When you’re admitted to the hospital, the hospitalist becomes the ‘quarterback’ of your care team. Learn more about this important role.
You probably learned a lot of new health lingo during the heyday of the COVID-19 pandemic: shelter-in-place, PPE, N95 respirator, “flattening the curve,” zoonotic, etc. One term you probably heard often was “hospitalist.” But unless you were hospitalized, you may not have fully understood what a hospitalist does.
Let’s stay in our COVID-19 context to help fill in some gaps: When cases were on the rise and hospitals were overflowing with new patients, it was impossible for the hospitals’ infectious disease specialists to oversee the care of each and every patient admitted with the virus. Instead, hospitalists — physicians who work in the hospital setting and treat a wide array of illnesses and conditions — were charged with taking care of the bulk of those admitted. The hospitalists would admit patients, manage their care and coordinate with specialists — like infectious disease experts or pulmonologists — as needed.
A “hospitalist” history lesson
It’s a fairly new concept, in the scope of medical history. The term “hospitalist” was only coined in 1996. “Prior to the 1980s-90s, if you were admitted to the hospital for something like pneumonia, you were still treated in the hospital by your general internist or primary care physician,” said Dr. Jordan Anderson, a hospitalist at Vanderbilt University Medical Center. “Those physicians would ‘round’ on their admitted patients in the hospital in the morning, and then they’d see other patients in the clinic in the afternoon.”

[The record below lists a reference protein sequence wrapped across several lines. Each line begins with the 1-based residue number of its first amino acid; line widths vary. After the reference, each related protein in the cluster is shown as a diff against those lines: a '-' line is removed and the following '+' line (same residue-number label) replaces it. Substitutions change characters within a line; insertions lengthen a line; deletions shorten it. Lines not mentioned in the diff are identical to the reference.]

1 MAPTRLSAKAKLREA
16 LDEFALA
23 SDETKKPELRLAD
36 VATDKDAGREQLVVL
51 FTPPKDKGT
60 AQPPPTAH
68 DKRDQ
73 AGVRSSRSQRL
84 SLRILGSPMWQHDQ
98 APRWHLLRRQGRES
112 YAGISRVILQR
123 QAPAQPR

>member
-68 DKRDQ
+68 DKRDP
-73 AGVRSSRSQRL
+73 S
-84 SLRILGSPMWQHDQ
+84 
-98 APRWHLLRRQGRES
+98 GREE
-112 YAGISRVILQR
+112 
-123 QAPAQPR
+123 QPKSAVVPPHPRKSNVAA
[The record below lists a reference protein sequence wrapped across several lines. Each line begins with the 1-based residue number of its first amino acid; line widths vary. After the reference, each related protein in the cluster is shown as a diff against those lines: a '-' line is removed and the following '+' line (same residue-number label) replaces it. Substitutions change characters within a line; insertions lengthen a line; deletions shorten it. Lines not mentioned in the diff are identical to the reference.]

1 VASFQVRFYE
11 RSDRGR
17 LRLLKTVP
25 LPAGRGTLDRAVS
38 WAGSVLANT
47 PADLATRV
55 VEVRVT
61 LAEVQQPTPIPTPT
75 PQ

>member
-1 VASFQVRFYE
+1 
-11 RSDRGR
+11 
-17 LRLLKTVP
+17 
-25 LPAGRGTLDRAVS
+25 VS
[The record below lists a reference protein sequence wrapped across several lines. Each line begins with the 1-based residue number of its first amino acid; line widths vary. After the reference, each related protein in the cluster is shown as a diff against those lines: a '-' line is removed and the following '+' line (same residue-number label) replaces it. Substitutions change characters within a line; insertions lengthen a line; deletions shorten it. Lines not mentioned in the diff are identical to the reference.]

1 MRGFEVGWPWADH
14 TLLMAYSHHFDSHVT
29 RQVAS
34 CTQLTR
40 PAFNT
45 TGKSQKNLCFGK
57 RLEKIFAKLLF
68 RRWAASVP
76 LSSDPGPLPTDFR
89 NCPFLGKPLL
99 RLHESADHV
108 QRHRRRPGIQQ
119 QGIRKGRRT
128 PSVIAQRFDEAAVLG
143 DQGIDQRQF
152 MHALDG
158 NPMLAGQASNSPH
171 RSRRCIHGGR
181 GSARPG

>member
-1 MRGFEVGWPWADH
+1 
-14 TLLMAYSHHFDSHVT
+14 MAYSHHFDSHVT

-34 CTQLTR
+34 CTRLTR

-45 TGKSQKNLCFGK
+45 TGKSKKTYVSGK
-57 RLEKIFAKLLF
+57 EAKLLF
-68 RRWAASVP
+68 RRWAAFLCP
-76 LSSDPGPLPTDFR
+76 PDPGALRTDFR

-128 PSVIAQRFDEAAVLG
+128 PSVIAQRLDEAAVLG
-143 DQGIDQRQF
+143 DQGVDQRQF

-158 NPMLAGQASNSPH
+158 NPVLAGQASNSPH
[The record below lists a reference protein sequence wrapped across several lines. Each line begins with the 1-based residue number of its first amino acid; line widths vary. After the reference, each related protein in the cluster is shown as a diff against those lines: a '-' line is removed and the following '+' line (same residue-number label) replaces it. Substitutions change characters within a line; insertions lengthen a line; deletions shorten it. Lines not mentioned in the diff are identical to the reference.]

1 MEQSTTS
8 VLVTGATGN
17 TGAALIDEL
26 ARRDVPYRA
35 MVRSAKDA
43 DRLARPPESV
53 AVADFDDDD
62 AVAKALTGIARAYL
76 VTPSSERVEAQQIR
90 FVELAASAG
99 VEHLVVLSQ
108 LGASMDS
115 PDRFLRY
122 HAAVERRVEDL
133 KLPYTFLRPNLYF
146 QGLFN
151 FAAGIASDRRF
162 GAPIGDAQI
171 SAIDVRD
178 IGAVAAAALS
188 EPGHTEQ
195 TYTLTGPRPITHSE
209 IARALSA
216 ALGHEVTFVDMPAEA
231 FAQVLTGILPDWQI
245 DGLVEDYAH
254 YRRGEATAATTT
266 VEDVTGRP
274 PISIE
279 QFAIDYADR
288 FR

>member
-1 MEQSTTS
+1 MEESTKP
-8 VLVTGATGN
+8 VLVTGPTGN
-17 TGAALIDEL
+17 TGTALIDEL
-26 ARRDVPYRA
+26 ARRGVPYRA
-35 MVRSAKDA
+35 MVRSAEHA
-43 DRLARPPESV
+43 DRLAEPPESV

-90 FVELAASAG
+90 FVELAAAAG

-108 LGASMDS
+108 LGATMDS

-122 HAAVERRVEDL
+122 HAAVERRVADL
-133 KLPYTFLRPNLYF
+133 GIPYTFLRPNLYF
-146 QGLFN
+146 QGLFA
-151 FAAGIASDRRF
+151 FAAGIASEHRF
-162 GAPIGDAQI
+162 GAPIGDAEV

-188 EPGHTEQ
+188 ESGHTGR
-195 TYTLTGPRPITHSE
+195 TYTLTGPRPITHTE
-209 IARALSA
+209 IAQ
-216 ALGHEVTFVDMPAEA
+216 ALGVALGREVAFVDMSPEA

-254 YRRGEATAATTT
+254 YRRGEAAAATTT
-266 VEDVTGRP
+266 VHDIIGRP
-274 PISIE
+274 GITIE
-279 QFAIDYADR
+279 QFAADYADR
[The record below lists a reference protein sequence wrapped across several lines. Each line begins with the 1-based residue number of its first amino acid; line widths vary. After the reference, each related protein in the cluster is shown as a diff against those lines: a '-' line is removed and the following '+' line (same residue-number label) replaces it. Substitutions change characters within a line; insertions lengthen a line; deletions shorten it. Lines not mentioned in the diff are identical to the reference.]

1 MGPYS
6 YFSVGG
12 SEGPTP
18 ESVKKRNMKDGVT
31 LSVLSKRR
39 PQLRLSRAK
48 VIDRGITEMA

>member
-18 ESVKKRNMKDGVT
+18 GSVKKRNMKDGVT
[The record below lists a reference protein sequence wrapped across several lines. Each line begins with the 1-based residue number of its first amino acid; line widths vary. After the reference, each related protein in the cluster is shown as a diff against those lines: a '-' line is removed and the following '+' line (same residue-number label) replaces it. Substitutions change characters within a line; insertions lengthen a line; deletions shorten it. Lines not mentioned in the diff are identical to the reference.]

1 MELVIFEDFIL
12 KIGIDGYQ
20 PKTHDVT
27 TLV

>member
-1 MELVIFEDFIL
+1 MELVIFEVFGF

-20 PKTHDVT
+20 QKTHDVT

Then, a shift started occurring in hospital systems. Administrators began to restructure their models, favoring the employment of hospital-based general internists. Once a patient was admitted, these physicians would take over their care. They would then release them back to their primary care doctors after discharge.
“It’s definitely become the standard model of care,” Anderson said. “There have been multiple research studies that have demonstrated that hospitals following the hospitalist model actually perform better in terms of quality outcomes and decreasing length of stay.”
The quarterback of hospital care
Anderson summed up the roles of a hospitalist as follows:
- Admitting patients. When a patient lands in the emergency department, the ED staff first evaluates the patient. If the patient is deemed ill enough to be admitted for further evaluation, the hospitalist will see the patient, admit them and take over their care.
- Managing care. The hospitalist is the one who’ll order diagnostic tests and work with the team to develop a therapeutic plan. That team may or may not include specialists, depending on how complicated the case is. If specialists are consulted, the hospitalist will serve as the “source of truth,” bringing information together from the various physicians involved to make decisions.
- Discharging patients. The hospitalist will make a determination on when the patient is well enough to go home or to a post-acute care center and will serve as the liaison to the patient’s primary care team.
“Think of the hospitalist as the quarterback,” Anderson said. “We work with the necessary specialists and direct the patient’s care throughout the length of their stay.”
Making Health Care Personal
Vanderbilt Health is the most comprehensive health system in the Southeast, including the leading hospitals for adults and children. Vanderbilt experts are making each patient’s health care personal, whether in one of the system’s seven hospitals or more than 200 clinics across the region.